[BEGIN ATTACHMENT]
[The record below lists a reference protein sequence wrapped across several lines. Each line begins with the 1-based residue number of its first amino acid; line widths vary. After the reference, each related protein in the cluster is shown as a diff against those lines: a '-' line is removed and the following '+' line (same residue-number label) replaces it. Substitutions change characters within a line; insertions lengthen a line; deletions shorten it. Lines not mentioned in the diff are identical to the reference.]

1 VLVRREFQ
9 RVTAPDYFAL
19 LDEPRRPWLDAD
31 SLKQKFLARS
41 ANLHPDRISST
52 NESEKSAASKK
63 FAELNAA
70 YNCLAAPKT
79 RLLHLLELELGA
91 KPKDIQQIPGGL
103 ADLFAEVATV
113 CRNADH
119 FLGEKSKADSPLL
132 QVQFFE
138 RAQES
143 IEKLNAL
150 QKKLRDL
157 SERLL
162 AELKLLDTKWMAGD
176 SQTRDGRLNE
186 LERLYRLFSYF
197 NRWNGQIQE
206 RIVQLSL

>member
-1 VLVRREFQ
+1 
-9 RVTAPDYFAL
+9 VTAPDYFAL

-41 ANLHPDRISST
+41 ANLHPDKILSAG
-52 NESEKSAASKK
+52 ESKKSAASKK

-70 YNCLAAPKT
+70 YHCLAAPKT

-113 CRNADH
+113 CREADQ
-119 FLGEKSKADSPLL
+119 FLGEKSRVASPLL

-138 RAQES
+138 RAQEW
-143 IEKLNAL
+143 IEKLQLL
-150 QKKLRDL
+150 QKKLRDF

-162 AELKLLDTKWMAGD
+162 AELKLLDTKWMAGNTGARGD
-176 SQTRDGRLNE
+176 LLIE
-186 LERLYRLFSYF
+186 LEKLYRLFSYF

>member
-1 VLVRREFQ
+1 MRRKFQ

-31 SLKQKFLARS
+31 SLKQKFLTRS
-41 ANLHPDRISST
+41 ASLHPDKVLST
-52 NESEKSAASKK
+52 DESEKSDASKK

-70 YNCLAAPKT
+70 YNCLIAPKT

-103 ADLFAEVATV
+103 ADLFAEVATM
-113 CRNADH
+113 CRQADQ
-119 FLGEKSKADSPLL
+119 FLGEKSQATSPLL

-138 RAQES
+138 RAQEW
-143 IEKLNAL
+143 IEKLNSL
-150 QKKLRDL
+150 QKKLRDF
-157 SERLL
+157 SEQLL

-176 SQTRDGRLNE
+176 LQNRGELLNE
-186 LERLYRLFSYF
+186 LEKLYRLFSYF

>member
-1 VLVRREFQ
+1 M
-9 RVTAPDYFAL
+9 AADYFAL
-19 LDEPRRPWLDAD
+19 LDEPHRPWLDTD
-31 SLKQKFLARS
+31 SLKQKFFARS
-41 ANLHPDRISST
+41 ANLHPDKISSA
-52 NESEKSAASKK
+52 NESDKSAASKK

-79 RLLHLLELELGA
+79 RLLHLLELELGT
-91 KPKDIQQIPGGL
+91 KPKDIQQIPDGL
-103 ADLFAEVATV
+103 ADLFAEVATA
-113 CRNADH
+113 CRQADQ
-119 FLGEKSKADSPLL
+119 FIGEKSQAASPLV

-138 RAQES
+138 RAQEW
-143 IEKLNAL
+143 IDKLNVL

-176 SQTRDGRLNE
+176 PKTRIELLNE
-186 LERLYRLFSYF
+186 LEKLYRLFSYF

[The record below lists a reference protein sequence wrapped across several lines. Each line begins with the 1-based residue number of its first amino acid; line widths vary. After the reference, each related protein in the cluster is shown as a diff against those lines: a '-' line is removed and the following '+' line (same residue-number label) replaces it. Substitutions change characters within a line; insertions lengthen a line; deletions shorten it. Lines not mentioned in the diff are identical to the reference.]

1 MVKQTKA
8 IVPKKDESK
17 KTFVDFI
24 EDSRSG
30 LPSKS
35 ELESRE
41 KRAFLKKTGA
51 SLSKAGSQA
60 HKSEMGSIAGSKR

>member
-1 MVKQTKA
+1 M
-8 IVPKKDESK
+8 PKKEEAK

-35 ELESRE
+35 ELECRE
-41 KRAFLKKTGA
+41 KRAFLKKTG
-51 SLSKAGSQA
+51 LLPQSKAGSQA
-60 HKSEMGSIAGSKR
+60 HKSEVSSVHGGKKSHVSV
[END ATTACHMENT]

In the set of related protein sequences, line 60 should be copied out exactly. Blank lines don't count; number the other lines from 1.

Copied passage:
+52 DESEKSDASKK